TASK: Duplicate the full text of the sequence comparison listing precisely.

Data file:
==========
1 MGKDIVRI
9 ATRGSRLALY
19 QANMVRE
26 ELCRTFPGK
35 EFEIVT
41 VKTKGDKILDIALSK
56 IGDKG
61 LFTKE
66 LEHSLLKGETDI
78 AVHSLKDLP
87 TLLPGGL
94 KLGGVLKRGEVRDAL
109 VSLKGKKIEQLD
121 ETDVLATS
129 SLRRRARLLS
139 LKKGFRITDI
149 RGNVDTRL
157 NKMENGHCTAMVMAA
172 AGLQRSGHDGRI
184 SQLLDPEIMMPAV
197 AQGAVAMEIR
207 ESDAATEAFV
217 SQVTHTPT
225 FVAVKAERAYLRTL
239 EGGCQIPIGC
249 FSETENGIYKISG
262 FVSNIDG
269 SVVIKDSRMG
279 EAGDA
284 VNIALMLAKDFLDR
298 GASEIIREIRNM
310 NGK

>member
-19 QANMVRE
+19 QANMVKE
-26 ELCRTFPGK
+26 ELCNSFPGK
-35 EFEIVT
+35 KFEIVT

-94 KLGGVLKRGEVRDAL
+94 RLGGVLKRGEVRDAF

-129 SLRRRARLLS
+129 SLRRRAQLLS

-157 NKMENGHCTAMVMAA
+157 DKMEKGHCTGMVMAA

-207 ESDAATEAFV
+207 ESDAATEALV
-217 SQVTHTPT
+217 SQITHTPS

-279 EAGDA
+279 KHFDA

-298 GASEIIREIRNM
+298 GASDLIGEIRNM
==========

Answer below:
1 MGKDIVRI
9 ATRGSRLALY
19 QANMVRE
26 ELCRTFPGK
35 EFEIVT
41 VKTKGDKILDIALSK
56 IGDKG
61 LFTKE
66 LEHSLLKGETDI
78 AVHSLKDLP
87 TLLPGGL
94 KLGGVLKRGEVRDAL
109 VSLKGKKIEQLD
121 ETDVLATS
129 SLRRRARLLS
139 LKKGFRITDI
149 RGNVDTRL
157 NKMENGHCTAMVMAA
172 AGLQRSGHDGRI
184 SQLLDPEIMMPAV
197 AQGAVAMEIR
207 ESDAATEAFV
217 SQVTHTPT
225 FVAVKAERAYLRTL
239 EGGCQIPIGC
249 FSETENGIYKISG
262 FVSNIDG
269 SVVIKDSRMG
279 EAGDA
284 VNIALMLAKDFLDR
298 GASEIIREIRNM
310 NGK

>member
-19 QANMVRE
+19 QANMVKE
-26 ELCRTFPGK
+26 ELCNSFPGK
-35 EFEIVT
+35 KFEIVT

-94 KLGGVLKRGEVRDAL
+94 RLGGVLKRGEVRDAF

-129 SLRRRARLLS
+129 SLRRRAQLLS

-157 NKMENGHCTAMVMAA
+157 DKMEKGHCTGMVMAA

-207 ESDAATEAFV
+207 ESDAATEALV
-217 SQVTHTPT
+217 SQITHTPS

-279 EAGDA
+279 KHFDA

-298 GASEIIREIRNM
+298 GASDLIGEIRNM